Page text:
• Documents
  • Customer reviews
  • Social media posts

If you imagine having a data lake that has thousands of videos, documents, and emails, with none of them having a consistent structure - it’s easy to understand how it might be difficult to extract meaningful insights.

This is why historically, a lot of unstructured data has just sat dormant in data lakes or cloud storage without being analyzed. 

But by not analyzing their unstructured data, businesses are missing a lot of rich insight that can really help them understand trends and customer sentiments to improve business performance. 


For example, analyzing customer reviews can provide valuable insights into product satisfaction and identify areas for improvement. Or the analysis of social media posts that mention a brand name can help a business understand customer sentiment toward the brand and uncover trends.

In the modern data-driven world, businesses that embrace data science, machine learning, and AI to gain insights from their unstructured data will give themselves a competitive advantage.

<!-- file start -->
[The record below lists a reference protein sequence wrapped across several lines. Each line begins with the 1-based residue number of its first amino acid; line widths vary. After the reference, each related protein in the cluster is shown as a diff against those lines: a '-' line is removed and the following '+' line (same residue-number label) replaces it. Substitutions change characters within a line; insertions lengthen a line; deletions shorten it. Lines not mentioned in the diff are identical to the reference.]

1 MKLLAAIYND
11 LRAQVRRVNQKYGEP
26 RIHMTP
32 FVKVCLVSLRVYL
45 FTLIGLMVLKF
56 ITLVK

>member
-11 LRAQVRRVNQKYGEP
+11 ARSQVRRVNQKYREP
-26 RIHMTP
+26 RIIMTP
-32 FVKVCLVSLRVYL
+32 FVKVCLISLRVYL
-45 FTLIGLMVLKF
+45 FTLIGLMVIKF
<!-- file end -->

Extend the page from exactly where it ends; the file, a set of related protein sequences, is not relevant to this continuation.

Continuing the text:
Key differences between structured and unstructured data

We’ve put together a useful table to help you understand the main differences in how structured and unstructured data is stored, processed, analyzed, and used across businesses: 



Structured data

Unstructured data


Typically stored in relational databases and data warehouses, in tables with predefined schemas.

Unstructured data storage is usually in data lakes or file systems, where it’s stored in its raw state without a predefined schema.


Structured data can be processed and transformed using ETL or ELT tools, or by using SQL to standardize and join data to extract meaningful insights.